Wrangling High Voltage

Working with high voltage is like working with high pressure plumbing. You can spring a leak in your plumbing, and of course you fix it. And now that you’ve fixed that leak, you’re able to increase the pressure still more, and sometimes another leak occurs. I’ve had these same experiences but with high voltage wiring. At a high enough voltage, around 30kV or higher, the leak manifests itself as a hissing sound and a corona that appears as a bluish glow of excited ions spraying from the leak. Try to dial up the voltage and the hiss turns into a shriek.

Why do leaks occur in high voltage? I’ve found that the best way to visualize the reason is by visualizing electric fields. Electric fields exist between positive and negative charges and can be pictured as electric field lines (illustrated below on the left.) The denser the electric field lines, the stronger the electric field.

The stronger electric fields are where ionization of the air occurs. As illustrated in the “collision” example on the right above, ionization can happen by a negatively charged electron leaving the electrically conductive surface, which can be a wire or a part of the device, and colliding with a nearby neutral atom turning it into an ion. The collision can result in the electron attaching to the atom, turning the atom into a negatively charged ion, or the collision can knock another electron from the atom, turning the atom into a positively charged ion. In the “stripping off” example illustrated above, the strong electric field can affect things more directly by stripping an electron from the neutral atom, again turning it into a positive ion. And there are other effects as well such as electron avalanches and the photoelectric effect.

In either case, we wanted to keep those electrons in the electrically conductive wires or other surfaces and their loss constitutes a leak in a very real way.

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Homebuilt 30kV High Voltage Power Supply

If you have need for 30,000 volts to launch your ionocraft (lifter) or power other DIY projects then shuttle over to RimstarOrg’s YouTube channel and checkout [Steven Dufresne’s] homebuilt 30kV power supply. The construction details that [Steven] includes in his videos are always amazing, especially for visual learners. If you prefer text over video he was kind enough to share a schematic and full write up at rimstar.org.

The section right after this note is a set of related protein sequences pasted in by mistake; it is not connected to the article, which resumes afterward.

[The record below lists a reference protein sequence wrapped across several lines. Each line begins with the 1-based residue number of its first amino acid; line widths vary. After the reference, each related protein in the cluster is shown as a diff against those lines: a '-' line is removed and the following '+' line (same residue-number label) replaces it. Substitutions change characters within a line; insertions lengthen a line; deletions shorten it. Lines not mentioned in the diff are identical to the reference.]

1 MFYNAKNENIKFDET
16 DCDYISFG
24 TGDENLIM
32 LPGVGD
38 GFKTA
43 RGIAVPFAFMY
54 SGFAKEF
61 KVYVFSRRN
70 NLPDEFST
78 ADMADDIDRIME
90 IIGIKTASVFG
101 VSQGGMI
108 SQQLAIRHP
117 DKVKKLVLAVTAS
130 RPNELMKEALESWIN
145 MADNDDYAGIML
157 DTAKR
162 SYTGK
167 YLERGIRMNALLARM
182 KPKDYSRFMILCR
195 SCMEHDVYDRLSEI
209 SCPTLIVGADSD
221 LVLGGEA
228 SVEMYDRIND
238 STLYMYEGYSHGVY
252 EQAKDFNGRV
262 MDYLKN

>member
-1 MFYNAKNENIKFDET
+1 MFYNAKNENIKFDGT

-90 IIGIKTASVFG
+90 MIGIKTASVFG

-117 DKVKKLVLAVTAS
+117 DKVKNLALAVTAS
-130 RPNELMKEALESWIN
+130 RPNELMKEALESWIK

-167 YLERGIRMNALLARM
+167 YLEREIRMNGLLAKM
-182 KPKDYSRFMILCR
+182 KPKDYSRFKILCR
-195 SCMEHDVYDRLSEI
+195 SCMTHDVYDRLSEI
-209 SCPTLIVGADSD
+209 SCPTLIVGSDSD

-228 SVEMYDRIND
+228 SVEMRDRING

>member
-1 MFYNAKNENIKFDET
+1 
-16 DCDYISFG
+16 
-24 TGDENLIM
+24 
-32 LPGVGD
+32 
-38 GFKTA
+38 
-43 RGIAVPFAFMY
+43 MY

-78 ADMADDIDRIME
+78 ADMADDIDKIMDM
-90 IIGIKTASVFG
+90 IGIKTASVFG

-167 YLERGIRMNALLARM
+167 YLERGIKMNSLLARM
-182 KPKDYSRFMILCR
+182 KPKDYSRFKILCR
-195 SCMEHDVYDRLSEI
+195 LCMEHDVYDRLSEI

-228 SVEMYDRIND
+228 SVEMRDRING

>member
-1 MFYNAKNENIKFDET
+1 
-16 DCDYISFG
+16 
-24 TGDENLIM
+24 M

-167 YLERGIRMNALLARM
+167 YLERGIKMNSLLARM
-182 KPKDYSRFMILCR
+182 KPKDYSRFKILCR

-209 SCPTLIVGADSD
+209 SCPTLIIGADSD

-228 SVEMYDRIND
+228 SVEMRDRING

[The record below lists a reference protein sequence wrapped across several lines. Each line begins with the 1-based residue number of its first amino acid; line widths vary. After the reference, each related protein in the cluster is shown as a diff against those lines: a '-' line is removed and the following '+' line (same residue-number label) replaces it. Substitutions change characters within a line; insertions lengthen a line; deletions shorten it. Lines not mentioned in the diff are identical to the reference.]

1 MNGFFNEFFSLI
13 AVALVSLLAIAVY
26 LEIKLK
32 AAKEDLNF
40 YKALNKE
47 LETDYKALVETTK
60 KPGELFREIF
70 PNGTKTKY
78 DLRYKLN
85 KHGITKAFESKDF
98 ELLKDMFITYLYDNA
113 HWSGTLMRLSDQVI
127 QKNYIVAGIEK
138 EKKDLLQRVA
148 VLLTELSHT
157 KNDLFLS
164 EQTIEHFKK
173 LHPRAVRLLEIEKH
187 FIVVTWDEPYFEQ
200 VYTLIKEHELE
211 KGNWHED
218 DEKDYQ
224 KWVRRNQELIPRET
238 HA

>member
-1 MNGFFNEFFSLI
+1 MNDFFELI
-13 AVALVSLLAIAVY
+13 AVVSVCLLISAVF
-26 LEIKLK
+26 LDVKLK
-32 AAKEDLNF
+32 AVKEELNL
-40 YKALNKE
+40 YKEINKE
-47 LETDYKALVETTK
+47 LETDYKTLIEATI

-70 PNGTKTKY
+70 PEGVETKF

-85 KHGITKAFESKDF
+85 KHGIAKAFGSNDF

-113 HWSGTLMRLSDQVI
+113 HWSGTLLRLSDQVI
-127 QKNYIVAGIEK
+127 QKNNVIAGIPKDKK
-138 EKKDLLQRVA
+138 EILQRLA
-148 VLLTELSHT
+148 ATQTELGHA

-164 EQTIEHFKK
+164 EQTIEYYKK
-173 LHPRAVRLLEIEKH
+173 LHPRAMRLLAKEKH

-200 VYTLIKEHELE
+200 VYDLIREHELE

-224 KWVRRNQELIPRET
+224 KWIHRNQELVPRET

The power supply can be configured for 1.2kV – 4.6kV or 4kV – 30kV at the output while requiring 0-24V DC at the input. In the video [Steven] tries two power supplies. His homemade DC bench power supply at 8V and 2.5A and also a laptop power supply rated at 20V 1.8A DC. A couple of common 2N3055 power transistors, proper wattage resistors, a flyback transformer and a high voltage tripler is about all you’ll need to scrounge up. The flyback transformer can be found in old CRT type televisions, and he does go into details on rewinding the primary for this build. The high voltage tripler [Steven] references might be a bit harder to source. He lists a few alternates for the tripler but even those are scarce: NTE 521, Siemens 76-1 N094, 1895-641-045. There are lots of voltage multiplier details in the wild, but keep in mind this tripler needs to operate up to 30kV.

Join us after the break to watch the video and for a little advice from Mr. Safety.

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Ionocraft aka Lifters

It’s hard to believe that in five years we haven’t covered lifters before. This realization was sparked when [Tyler] tipped us off about a lifter project demonstrated at the Kansas City hackerspace called CCCKC.

Lifters, the casual name for ionocraft, fly without combustion or moving parts. We’re not going to tackle the particulars of what makes flight possible, but high voltage is required to feed the phenomenon that provides the lift. One of the first comments when we asked what to do with old CRT monitors was to use them for lifters. The flyback transformer puts out plenty of voltage if you can tap into it without killing yourself (no, seriously, that’s an issue).

This is the method that the CCCKC folks used. Take a peek at the video after the break. If you’re thirsting for more fun with lifters, stop by the Lifter Project.

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